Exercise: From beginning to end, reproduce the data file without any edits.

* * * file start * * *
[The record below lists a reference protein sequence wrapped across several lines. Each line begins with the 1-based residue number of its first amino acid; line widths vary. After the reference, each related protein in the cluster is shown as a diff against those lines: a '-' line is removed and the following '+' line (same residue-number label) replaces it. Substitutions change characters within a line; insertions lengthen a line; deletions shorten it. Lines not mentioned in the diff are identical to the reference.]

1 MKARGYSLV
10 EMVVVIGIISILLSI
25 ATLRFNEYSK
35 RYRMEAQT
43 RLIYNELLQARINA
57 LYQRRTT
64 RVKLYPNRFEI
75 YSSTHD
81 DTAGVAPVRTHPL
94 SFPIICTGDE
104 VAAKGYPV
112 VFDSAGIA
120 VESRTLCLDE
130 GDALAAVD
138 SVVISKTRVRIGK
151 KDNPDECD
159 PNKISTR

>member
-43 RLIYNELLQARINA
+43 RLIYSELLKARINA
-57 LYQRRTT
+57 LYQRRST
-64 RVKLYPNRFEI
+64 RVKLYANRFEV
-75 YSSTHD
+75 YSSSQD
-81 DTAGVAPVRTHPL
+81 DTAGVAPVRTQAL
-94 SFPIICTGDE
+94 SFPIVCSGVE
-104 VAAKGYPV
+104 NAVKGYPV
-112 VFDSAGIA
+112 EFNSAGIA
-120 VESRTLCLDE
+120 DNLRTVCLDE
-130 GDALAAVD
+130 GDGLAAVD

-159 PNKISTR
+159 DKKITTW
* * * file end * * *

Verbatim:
[The record below lists a reference protein sequence wrapped across several lines. Each line begins with the 1-based residue number of its first amino acid; line widths vary. After the reference, each related protein in the cluster is shown as a diff against those lines: a '-' line is removed and the following '+' line (same residue-number label) replaces it. Substitutions change characters within a line; insertions lengthen a line; deletions shorten it. Lines not mentioned in the diff are identical to the reference.]

1 MKARGYSLV
10 EMVVVIGIISILLSI
25 ATLRFNEYSK
35 RYRMEAQT
43 RLIYNELLQARINA
57 LYQRRTT
64 RVKLYPNRFEI
75 YSSTHD
81 DTAGVAPVRTHPL
94 SFPIICTGDE
104 VAAKGYPV
112 VFDSAGIA
120 VESRTLCLDE
130 GDALAAVD
138 SVVISKTRVRIGK
151 KDNPDECD
159 PNKISTR

>member
-43 RLIYNELLQARINA
+43 RLIYSELLKARINA
-57 LYQRRTT
+57 LYQRRST
-64 RVKLYPNRFEI
+64 RVKLYANRFEV
-75 YSSTHD
+75 YSSSQD
-81 DTAGVAPVRTHPL
+81 DTAGVAPVRTQAL
-94 SFPIICTGDE
+94 SFPIVCSGVE
-104 VAAKGYPV
+104 NAVKGYPV
-112 VFDSAGIA
+112 EFNSAGIA
-120 VESRTLCLDE
+120 DNLRTVCLDE
-130 GDALAAVD
+130 GDGLAAVD

-159 PNKISTR
+159 DKKITTW